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Running our lives in circles

January 17th, 2011 by Fr. Vasile

The miracle of healing of the ten lepers, is generally perceived as an exposition of the importance of gratitude in our lives. There is however another aspect I would like to stress today. The essential piece for its understanding lays in Christ’s words addressed to the cured Samaritan returning to offer his gratitude for the healing: And He said unto him, Arise, go your way: your faith has made you whole (Luke 17:19)

The other nine, ungrateful, lepers did not hear the same words, save a bitter reproof from Christ. They were not called “whole”, like the Samaritan, because they lacked a crucial virtue the Samaritan exhibited: faith.

Without faith, which is recognizing and trusting the power of God, we are not whole, something is missing. If we don’t recognize Christ as the only driving force in our lives, despite our honest efforts, we are lost without a compass and cannot advance, but we are stuck, running in circles getting nowhere.

I read in a recent scientific paper that if man does not have a point of reference he is condemned to walk in circles. Their experiment showed that those who walk under a cloudy sky move in circles and cross their own paths repeatedly without noticing. Others, who can see the Sun are able to walk in straight lines, except for when it is obscured by clouds. It looks like lost people double back on themselves unless they have a marker, such as the Sun or Moon, to guide their way.

In a similar fashion the nine lepers got lost in the cloud of their self-righteousness and missed the reward that was greater than their bodily healing. The Samaritan however found his reference point, Christ, the Sun of righteousness and turned, walking toward Him, ultimately regaining his wholesomeness and entering in communion with God.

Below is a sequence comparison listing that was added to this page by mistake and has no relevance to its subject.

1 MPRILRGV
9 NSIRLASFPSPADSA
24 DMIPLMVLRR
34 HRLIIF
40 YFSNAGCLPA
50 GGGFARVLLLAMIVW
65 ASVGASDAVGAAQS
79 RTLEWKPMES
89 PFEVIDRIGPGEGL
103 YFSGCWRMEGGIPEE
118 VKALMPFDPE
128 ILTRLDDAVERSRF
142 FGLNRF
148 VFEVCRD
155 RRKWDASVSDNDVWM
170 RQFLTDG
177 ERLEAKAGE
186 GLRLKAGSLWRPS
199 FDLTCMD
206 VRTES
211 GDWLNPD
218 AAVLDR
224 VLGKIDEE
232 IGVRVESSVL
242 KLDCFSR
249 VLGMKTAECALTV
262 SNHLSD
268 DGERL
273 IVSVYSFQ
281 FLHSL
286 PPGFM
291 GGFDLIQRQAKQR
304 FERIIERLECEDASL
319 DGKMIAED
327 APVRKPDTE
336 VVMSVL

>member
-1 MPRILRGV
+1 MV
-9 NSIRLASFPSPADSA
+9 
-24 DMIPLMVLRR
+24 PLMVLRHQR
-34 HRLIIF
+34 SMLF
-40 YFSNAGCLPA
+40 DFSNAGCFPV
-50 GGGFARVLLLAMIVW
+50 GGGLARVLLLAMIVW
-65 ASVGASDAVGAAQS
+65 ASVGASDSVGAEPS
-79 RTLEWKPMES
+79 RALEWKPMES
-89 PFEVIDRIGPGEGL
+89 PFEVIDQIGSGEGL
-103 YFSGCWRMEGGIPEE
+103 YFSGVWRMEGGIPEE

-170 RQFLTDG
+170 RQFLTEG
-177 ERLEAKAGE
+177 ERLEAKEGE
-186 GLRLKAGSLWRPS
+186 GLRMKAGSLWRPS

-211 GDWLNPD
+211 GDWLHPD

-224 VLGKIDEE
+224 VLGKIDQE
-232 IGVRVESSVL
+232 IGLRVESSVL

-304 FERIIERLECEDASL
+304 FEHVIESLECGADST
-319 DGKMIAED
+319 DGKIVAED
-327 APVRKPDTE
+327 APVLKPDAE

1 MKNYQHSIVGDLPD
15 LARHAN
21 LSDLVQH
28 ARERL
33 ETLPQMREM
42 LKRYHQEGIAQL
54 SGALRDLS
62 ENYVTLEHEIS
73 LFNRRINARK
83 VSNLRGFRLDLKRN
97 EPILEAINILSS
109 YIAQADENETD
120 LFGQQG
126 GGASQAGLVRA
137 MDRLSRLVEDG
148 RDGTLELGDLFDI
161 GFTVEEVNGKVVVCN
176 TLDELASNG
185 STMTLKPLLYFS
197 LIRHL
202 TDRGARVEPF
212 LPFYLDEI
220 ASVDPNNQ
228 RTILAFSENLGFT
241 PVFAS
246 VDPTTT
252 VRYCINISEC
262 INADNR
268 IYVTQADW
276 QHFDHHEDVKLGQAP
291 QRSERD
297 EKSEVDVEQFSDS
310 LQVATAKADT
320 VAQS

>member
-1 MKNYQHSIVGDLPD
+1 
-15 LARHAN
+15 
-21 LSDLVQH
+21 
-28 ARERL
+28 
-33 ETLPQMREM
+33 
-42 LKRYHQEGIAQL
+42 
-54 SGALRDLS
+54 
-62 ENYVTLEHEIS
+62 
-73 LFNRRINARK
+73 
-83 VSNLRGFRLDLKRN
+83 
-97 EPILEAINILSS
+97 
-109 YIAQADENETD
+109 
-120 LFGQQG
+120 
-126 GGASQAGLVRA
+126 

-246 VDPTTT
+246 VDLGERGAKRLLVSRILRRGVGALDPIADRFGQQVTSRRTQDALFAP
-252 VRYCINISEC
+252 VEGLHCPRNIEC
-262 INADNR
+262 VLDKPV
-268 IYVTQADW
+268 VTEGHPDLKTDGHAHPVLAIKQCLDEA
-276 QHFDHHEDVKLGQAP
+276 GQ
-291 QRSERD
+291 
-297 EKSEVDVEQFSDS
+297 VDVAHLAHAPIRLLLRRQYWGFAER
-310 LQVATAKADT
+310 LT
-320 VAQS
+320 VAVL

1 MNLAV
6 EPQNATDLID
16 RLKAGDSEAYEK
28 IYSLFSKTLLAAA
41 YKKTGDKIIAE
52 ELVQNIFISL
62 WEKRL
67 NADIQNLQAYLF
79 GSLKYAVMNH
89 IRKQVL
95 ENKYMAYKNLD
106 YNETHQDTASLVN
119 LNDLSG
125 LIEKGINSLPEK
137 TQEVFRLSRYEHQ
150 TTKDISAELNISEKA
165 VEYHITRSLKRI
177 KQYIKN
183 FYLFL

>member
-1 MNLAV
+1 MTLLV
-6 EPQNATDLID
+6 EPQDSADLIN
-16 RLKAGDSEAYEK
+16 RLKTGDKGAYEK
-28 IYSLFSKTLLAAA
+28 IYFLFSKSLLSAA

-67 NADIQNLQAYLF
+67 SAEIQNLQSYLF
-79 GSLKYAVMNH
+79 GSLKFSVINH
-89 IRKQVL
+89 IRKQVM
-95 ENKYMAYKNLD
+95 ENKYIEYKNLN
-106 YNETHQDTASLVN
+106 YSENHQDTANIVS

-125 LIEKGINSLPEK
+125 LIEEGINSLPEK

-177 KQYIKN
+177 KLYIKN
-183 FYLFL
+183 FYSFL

Our own lives are also deeply obscured by the great cloud of secularism dawning on us and we are often lost without anyone to guide us. So we wonder around in life, going in circles, asking ourselves if there will ever be a destination, if our journey through life is not probably pointless. It is difficult to find our way if we can barely see occasional rays of faith shyly beaming on our ungrateful and proud society.

We all need Christ as our reference point, as our true North. In Him we discover both the journey and the destination. The path might be difficult at times, we might have to cross rivers of suffering, valleys of sorrow, mountains of procrastinations, but is the right path because we can clearly see Christ at the end of it calling us: “Well done, good and faithful servant; […] enter thou into the joy of thy Lord.” (Matthew 25:23)

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6 responses so far ↓

  • I agree that this gospel must be about more than simply writing thank you notes. It is the invitation to receive the fulness of Christ’s life.

    While nine lepers celebrate new skin, only one leper celebrates the creator and restorer of new skin. While nine lepers hear the priests say, “You are clean,” only one leper hears the God-Man say, “Get up and go on your way; your faith has made you well.”

    If the gospel statistics are any indiction then ninety percent of us live life at skin level. Jesus offers more. He desires more for us than we often desire for ourselves. What Jesus does for the one he offers to all. “Were not ten made clean? But the other nine, where are they? Was none of them found to return and give praise to God except this foreigner?” It is not a rebuke. It is an invitation.

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    • Agree, even when He exposes our sins, Christ is still full of love and hopes that we will turn to Him.

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  • So what do you think the “clouds” are analogous to in the spiritual realm?

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    • It’s an interesting question. In the bible we usually see clouds used as a sort of barrier between our world and God’s realm. There was a cloud on Mt. Sinai, there was a cloud in the desert, there was a cloud on mount Tabor etc.